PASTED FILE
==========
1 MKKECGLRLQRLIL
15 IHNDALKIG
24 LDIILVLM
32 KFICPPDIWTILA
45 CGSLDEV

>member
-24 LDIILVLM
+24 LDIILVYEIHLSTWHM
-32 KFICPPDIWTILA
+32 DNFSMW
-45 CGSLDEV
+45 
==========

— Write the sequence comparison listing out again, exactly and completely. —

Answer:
1 MKKECGLRLQRLIL
15 IHNDALKIG
24 LDIILVLM
32 KFICPPDIWTILA
45 CGSLDEV

>member
-24 LDIILVLM
+24 LDIILVYEIHLSTWHM
-32 KFICPPDIWTILA
+32 DNFSMW
-45 CGSLDEV
+45 